SIFMA President Ken Bentsen says the final Department of Labor fiduciary rule “will have dramatic intended and unintended consequences for investors and the firms that serve them.”
In his opening remarks at today’s SIFMA Private Client Conference in New York, Bentsen said, “It is too early to make a definitive statement on the final rule’s actual effects and impact” given the “complexity and volume” of the rule, which runs around 1,000 pages.
He acknowledged that the DOL made changes from earlier versions of the rule, but repeated SIFMA’s concerns that the rule could end up raising costs and reducing choice for investors.
In addition, Bentsen, like Financial Services Institute CEO Dale Brown, questioned the need for the DOL fiduciary rule. “We remain concerned that the original premise for the rule lacked empirical basis.”
Bentsen also criticized “statements from the official sector suggesting that the brokerage industry’s business model ‘rests on bilking’ clients or that every mutual fund in every IRA … is excessively charged, when the facts say otherwise.”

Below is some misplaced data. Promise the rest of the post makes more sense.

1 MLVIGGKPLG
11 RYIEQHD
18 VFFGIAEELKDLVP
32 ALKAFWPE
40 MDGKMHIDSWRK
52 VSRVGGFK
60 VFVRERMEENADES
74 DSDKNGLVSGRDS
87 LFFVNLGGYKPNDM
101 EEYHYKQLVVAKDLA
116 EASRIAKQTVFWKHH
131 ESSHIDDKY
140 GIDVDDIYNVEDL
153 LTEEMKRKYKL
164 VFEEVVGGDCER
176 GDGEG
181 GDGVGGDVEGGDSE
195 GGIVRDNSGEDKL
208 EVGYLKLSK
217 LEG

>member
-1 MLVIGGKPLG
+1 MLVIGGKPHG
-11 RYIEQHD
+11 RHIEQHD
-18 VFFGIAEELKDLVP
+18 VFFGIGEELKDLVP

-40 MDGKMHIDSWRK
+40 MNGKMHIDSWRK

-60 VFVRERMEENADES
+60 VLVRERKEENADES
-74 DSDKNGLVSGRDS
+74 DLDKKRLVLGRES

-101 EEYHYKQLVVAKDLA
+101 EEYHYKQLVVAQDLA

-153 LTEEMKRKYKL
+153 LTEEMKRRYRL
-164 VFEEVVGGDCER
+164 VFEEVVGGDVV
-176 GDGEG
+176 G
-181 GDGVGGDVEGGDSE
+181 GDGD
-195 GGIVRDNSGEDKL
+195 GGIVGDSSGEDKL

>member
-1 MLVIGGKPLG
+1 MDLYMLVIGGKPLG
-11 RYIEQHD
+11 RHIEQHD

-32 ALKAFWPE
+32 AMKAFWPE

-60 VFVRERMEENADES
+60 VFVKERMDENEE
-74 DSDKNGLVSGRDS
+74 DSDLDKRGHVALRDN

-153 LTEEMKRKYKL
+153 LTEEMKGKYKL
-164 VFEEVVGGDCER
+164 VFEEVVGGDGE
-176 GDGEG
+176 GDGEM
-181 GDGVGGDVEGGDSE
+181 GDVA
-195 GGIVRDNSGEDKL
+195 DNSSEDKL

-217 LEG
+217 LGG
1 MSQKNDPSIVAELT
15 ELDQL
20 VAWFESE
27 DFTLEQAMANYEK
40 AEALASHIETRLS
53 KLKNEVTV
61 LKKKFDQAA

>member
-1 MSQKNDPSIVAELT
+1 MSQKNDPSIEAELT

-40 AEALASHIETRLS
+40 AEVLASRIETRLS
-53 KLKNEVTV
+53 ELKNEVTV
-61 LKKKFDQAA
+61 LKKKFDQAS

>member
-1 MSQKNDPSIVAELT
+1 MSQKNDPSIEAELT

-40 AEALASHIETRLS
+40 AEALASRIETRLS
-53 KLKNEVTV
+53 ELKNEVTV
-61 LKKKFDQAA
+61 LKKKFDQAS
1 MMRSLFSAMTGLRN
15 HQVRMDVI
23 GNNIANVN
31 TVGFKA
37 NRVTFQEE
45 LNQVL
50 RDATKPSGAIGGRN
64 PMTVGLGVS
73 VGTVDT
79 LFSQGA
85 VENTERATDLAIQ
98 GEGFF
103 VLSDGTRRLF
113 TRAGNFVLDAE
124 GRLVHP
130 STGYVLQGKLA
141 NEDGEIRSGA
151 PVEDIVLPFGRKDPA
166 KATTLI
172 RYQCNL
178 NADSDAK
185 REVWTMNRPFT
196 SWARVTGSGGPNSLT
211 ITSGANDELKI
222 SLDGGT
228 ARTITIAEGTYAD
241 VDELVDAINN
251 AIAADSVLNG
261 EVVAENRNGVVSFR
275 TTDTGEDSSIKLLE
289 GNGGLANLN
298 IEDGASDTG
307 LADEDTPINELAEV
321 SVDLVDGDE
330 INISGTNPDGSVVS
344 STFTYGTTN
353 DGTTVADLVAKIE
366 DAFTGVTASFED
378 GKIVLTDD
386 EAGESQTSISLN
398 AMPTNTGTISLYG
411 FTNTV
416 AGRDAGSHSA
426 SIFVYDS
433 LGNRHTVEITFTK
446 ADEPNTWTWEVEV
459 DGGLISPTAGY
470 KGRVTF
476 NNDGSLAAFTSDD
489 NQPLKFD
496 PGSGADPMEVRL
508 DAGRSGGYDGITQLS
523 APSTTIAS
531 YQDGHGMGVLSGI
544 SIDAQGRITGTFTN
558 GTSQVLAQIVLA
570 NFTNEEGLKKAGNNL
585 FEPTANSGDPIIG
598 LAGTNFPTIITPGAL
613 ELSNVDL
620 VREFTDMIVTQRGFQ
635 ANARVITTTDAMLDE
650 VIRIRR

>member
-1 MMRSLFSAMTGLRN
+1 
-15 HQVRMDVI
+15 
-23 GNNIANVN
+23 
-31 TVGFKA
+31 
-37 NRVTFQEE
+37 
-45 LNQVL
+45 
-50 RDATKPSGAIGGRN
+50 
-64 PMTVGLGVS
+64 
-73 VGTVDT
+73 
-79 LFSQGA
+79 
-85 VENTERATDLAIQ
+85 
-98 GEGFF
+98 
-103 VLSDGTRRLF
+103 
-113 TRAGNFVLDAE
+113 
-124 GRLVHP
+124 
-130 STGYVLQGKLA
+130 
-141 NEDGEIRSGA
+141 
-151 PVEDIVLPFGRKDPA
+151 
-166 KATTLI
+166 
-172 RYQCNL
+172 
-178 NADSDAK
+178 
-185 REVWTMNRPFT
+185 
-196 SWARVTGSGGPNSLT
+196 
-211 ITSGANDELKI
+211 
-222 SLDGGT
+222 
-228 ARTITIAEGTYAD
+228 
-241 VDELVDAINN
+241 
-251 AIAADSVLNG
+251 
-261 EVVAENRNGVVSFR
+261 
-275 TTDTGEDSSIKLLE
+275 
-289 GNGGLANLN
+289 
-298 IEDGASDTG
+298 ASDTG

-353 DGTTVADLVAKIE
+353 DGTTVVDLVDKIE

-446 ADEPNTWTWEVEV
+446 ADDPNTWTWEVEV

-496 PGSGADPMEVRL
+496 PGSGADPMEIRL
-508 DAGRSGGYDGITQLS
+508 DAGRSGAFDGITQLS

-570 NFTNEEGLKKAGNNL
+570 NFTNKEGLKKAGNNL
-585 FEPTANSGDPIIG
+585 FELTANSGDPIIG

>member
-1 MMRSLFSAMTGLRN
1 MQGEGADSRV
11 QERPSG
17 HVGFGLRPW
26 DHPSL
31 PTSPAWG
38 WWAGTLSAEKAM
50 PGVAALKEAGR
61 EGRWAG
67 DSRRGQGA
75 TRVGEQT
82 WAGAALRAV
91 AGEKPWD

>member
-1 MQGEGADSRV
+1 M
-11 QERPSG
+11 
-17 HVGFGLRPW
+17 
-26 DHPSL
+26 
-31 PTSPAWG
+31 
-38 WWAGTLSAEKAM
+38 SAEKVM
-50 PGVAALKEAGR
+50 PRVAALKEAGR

Bentsen was referring in part to comments from President Barack Obama last year, repeated by Jeffrey Zients, director of the White House National Economic Council, on Tuesday when he and Labor Secretary Thomas Perez introduced the final fiduciary rule to the media.
“If your business model rests on bilking hardworking Americans out of their retirement money, then you shouldn’t be in business,” said Zients, echoing the president.
Such statements “malign an entire sector of the economy and by extension every professional employed in it,” said Bentsen.